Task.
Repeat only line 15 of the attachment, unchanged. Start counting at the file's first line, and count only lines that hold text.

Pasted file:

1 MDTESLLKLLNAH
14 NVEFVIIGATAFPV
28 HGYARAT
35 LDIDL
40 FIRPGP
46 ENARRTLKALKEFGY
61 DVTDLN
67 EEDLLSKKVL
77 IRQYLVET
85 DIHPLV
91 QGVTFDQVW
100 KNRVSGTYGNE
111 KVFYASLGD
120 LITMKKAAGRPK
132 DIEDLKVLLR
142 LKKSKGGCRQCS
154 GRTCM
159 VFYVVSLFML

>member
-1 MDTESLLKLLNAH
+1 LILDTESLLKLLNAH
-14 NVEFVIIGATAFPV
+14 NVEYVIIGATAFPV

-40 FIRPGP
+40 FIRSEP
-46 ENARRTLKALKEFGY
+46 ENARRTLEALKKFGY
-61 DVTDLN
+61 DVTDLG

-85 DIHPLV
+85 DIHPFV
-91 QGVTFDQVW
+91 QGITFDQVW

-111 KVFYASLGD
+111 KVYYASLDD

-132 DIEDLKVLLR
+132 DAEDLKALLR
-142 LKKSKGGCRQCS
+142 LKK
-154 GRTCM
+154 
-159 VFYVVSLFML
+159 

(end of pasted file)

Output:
132 DIEDLKVLLR